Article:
September 25, 2017
The DMA says that it receives many queries from the B2B marketing community around the GDPR. Many are concerned that commentary around GDPR focuses on B2C marketing.
Under the current rules B2B marketers are subject to fewer regulatory requirements than B2C marketers. The DMA explains that this is because Privacy and Electronic Communications (EC Directive) Regulations 2003 focus on protections for consumers. Marketing to corporate employees via electronic channels does not require consent under the Regulations.
These differences have led to confusion in the B2B marketing industry as to how they will be affected by the GDPR.
The DMA has therefore published ten things B2B marketers need to know about the GDPR:
- the GDPR applies if an organisation is processing personal data;
- B2B marketers use personal data and therefore the GDPR will apply to them too;
- corporate email addresses and other contact details are personal data;
- the GDPR definition of personal data is broad and includes cookies and IP addresses;
- the GDPR does NOT state that organisations need to obtain an opt-in consent for their marketing;
- the GDPR lays out six legal grounds for processing personal data, all of which are equally valid;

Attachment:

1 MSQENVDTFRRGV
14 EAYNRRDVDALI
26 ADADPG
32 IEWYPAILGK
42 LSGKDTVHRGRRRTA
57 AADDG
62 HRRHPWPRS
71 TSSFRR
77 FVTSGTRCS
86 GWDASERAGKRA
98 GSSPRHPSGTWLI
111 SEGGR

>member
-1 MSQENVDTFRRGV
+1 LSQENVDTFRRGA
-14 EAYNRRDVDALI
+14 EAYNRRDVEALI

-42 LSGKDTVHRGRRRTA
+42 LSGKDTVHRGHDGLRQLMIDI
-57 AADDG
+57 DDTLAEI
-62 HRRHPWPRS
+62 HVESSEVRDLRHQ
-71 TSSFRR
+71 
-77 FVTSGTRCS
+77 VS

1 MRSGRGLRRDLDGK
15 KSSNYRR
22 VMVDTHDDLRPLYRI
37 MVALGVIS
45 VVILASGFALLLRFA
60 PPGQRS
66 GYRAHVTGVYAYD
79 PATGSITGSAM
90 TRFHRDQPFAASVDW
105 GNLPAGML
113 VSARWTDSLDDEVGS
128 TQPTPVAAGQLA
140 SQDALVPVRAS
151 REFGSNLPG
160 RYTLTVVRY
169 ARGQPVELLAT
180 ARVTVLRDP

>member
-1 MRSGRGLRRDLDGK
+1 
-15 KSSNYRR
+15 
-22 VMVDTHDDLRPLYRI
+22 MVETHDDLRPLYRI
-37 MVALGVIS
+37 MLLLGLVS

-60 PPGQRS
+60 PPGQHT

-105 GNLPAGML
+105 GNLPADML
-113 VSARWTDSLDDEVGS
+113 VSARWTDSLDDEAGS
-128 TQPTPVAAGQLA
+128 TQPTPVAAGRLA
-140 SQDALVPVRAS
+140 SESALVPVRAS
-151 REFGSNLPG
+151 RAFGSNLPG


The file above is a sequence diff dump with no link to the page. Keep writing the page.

- B2B marketers will be able to make use of the legitimate interest legal ground for their marketing activity in most instances;
- legitimate interest is a subjective legal ground so an organisation must justify their activity and consider the privacy risks for data subjects;
- consent is black and white. It is a yes or a no. However, it is a robust standard, which may be hard to achieve. If it is, the ICO have said legitimate interest might be the better choice; and
- the GDPR is the overarching framework, but there are specific rules for the marketing sector from the 2003 Regulations, which are being revised and will become the new e-Privacy Regulation in the future.
The new e-Privacy Regulation could potentially require an opt-in consent for B2B marketing as it is currently worded. However, it is in draft form at the moment and is currently being debated by the EU Parliament and Council so the DMA says that “there is a long way to go and nothing is set in stone.” To read the DMA publication in full, click here.